GLOVERSVILLE - A Troy firm gave a presentation to the Common Council recently, urging the city to be aware of its administrative requirements under the federal Affordable Care Act.
John Millet, president and chief executive officer of Bouchey & Clarke Benefits Inc., noted the city is liable as a large employer to insure full-time workers are offered insurance under the act, also referred to as Obamacare. Large employers employ at least 50 full-time workers.
"It's important to make sure all your full-time employees are offered health insurance," Millet told the council at City Hall.
John Millet, left, president and chief executive officer of Bouchey & Clarke Benefits Inc. of Troy, discusses the city of Gloversville’s requirements under the federal Affordable Care Act with the Common Council at City Hall.
The Leader-Herald/Michael Anich
The council made no decision last week whether to hire the company to assist the city.
The federal statute signed into law in March 2010 includes multiple provisions over years, including expansion of Medicaid eligibility, establishment of health-insurance exchanges, and prohibiting health insurers from denying coverage due to pre-existing conditions. Large employers must offer minimum essential coverage to substantially cover all full-time employees or pay a penalty.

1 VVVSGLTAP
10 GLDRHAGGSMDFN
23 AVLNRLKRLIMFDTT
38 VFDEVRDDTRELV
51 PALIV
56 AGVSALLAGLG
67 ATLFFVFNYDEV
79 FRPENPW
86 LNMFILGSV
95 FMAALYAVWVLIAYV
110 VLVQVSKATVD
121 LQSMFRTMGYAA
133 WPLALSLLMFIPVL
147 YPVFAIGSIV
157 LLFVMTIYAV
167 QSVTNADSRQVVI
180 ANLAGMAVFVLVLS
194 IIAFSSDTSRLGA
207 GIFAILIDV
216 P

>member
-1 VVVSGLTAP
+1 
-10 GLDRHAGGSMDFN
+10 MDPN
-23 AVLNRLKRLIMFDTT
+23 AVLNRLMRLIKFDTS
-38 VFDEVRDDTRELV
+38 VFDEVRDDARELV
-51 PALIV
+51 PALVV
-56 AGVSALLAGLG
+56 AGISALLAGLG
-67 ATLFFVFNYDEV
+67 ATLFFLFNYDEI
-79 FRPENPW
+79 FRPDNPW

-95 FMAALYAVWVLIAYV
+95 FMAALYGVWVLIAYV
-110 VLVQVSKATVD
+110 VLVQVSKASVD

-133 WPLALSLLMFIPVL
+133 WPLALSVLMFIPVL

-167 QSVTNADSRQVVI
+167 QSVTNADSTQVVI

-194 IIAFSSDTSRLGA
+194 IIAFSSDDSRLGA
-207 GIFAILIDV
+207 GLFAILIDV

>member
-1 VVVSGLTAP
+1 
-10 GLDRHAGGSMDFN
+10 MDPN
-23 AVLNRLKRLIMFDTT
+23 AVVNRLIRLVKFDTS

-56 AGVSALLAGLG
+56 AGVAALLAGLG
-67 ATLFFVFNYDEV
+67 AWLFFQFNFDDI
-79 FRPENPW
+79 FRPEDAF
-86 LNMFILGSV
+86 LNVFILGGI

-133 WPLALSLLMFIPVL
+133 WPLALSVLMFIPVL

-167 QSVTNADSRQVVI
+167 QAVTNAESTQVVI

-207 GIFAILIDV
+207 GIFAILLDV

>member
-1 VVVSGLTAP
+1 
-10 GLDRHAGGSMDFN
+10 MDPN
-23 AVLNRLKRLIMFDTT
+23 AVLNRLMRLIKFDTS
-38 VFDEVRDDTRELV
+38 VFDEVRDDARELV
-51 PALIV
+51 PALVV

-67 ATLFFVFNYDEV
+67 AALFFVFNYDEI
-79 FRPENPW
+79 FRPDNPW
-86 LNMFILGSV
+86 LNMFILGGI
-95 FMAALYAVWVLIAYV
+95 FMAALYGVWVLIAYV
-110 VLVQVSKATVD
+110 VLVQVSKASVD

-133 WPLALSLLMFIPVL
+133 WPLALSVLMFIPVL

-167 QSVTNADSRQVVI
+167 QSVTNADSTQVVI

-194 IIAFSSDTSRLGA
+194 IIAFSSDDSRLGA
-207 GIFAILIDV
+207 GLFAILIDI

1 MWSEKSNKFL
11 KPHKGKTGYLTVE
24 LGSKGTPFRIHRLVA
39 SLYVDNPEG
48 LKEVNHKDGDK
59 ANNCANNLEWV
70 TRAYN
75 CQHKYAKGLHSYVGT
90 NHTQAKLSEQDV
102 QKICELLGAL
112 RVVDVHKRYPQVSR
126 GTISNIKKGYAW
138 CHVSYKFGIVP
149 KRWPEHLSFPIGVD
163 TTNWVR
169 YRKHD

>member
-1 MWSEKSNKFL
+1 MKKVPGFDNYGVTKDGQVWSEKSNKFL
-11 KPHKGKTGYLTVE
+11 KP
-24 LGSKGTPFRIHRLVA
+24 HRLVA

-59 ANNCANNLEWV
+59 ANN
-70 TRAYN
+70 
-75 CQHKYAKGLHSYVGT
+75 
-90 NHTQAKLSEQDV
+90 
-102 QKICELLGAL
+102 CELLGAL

Area municipalities are using private firms to make sure they meet federal requirements. The Johnstown Common Council and Fulton County Board of Supervisors since late last year both hired Benetech Inc. of North Greenbush, Rensselaer County, to stay on top of their requirements.
Millet said penalties under the Affordable Care Act will be delayed until 2015. He said full-time employees are defined under the act as providing the city an average of 30 hours of service per week, equivalent to 130 hours per month.
He said the city must by 2015 offer coverage to 70 percent of its full-time employees. By 2016 and beyond, the city must offer coverage to 95 percent of its full-time employees.
Millet said the city must also offer coverage that is affordable. The employee's contribution for self-only coverage can't exceed 9.5 percent of their income. The plan is also supposed to provide at least minimal value, such as covering at least 60 percent of costs on average.
Millet said that beginning in 2018, a 40 percent excise tax will be imposed on the aggregate cost of health coverage exceeding a certain threshold: $10,000 for individual coverage and $27,500 for family coverage. He referred to it as a "Cadillac tax."
"That's one we've got to keep our eyes on," Millet said.
Millet said voluntary reporting to the U.S. Internal Revenue Service on act progress for 2014 is encouraged. But he said required reporting begins in early 2016 for calendar year 2015 to administer the large employer-shared responsibility penalty and the individual mandate.
Michael Anich covers Johnstown and Fulton County news. He can be reached at firstname.lastname@example.org